Get your skates on

27th January 2006 at 00:00
Pass the puck ... with the right instruction and encouragement, Scotland could produce ice hockey hotshots, Roddy Mackenzie writes

The Fife Flyers ice hockey club was started in 1938, making it the oldest in Britain. So it knows a thing or two about survival.

With the club no longer competing in the British Elite League, 2005 was not the most momentous year. However, it has meant focus has now fallen on developing home players.

Canadian coach Todd Dutiaume has been spending a lot more time working with young players at the ice arena in Kirkcaldy. Drafted by the New York Buffalo Sabres into the National Hockey League in 1995, Mr Dutiaume knows the value of a club rearing its own talent.

The Fife Flyers hope to be in a proposed Northern Premier League next season, which would include three imported players and help the current junior players to improve. The Kirkcaldy club sits top of the Scottish Junior Leagues at under-12, under-14 and under-16 levels, so there's no doubt about its potential.

Former club coach Jim Watson, who is now the coaching director for the Scottish Ice Hockey Association and assistant coach to Scotland's under-17 team, is convinced talent will come through in the Scottish game, even if it now faces a difficult period.

He believes that by restructuring the coaching to ensure young players receive the correct instruction, the game will have a bright future. There are around 150 registered coaches in Scotland and Mr Watson is keen to ensure that all are put through at least one relevant workshop a year. "We have to get it right," he emphasises.

"The history of ice hockey in Scotland has always been about peaks and troughs. The sport will come back, I have no doubt about that."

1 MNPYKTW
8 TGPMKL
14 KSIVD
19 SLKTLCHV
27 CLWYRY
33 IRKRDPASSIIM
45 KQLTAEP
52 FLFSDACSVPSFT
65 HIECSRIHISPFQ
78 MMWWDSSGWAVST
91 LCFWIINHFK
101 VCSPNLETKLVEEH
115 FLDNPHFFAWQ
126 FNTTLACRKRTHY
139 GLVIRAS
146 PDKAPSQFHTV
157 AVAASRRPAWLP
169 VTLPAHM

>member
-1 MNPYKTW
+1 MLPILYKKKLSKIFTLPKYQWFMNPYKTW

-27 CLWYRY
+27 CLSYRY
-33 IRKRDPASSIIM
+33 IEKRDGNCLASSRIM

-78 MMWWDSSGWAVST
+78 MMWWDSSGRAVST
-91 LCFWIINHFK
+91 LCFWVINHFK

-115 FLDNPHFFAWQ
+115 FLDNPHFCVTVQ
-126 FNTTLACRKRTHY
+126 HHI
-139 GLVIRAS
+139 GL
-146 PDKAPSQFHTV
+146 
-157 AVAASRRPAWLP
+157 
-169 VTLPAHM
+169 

The game has survived in spite of the expense. In addition to fighting for ice time with social skaters and curlers, the cost of equipment can run to several hundred pounds.

Mr Watson is not surprised to see some young players drift away. "It is an expensive sport and it demands a big commitment from parents.

"At under-10 and under-12 level, the emphasis is very much on fun and rotating the team so that everyone gets a game," he explains.

"At under-14 and under-16 level, it is a bit more competitive as the next step is playing for the senior team. It can mean that some players do not get as much ice time with the team and they can get fed up.

"Skates cost pound;300-pound;400, then there is a helmet, around pound;40, a visor at pound;25, shin pads at pound;30-pound;40 and gloves can cost up to pound;100. There is a limited second-hand market but, in my experience, most children want the latest equipment.

"On top of all that, they have travelling expenses to matches and the cost of training.

"Many youngsters are now opting to play inline hockey, as it is cheaper and there are more teams to choose from.

"There are four ice hockey teams within a 40-mile radius of Kirkcaldy - Perth, Dundee and Edinburgh being the others - but there are 20-30 inline hockey teams within five miles of Kirkcaldy. So if a player cannot get into one inline team, he can simply try another."

The lack of ice time also means training is often late at night. Although that is avoided for the younger age groups, coaches at Kirkcaldy take the under-17 squad at 11pm on Fridays. If there is a match at Elgin on the Saturday, the schedule can be exhausting.

The peak times at ice rinks are 5pm-10pm on a week night. That often means hockey using the end of a rink while other parts are in use.

But Mr Watson is convinced the game has a bright future. In the past, there was a huge influx of imported players starring for Fife, Ayr, Dundee and Murrayfield; now the clubs do not have the money to spend on wages and the doors have been thrown open for Scottish players.

"The imports were full-time players and it was easier for them to go into schools and encourage youngsters to come along to matches and try the game," Mr Watson says.

"It's a bit more difficult with Scottish players who are only part-time and have other jobs. But, in the long term, this change is likely to be good for the Scottish game. Teams now have to rely on home-bred players, so more resources are put into the youth game.

"I think we will see the benefit a few years down the line, as players are now getting experience of playing at senior level at a younger age.

"I see a lot of talent coming through and the game will be much stronger here in another 10 years. But we need people from their local regions to get into the schools and get youngsters involved in the sport."

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